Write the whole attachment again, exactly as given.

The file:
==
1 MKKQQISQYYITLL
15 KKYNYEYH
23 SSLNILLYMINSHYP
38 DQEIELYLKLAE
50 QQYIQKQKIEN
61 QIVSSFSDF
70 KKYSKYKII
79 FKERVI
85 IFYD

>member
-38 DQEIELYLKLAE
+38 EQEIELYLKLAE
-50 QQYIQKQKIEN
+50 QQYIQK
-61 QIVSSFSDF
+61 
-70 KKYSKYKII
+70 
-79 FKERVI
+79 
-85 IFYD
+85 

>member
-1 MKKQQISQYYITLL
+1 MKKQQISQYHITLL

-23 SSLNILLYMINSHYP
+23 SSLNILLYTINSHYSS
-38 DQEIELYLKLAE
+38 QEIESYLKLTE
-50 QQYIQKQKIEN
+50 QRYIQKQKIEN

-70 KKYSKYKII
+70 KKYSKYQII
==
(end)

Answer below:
1 MKKQQISQYYITLL
15 KKYNYEYH
23 SSLNILLYMINSHYP
38 DQEIELYLKLAE
50 QQYIQKQKIEN
61 QIVSSFSDF
70 KKYSKYKII
79 FKERVI
85 IFYD

>member
-38 DQEIELYLKLAE
+38 EQEIELYLKLAE
-50 QQYIQKQKIEN
+50 QQYIQK
-61 QIVSSFSDF
+61 
-70 KKYSKYKII
+70 
-79 FKERVI
+79 
-85 IFYD
+85 

>member
-1 MKKQQISQYYITLL
+1 MKKQQISQYHITLL

-23 SSLNILLYMINSHYP
+23 SSLNILLYTINSHYSS
-38 DQEIELYLKLAE
+38 QEIESYLKLTE
-50 QQYIQKQKIEN
+50 QRYIQKQKIEN

-70 KKYSKYKII
+70 KKYSKYQII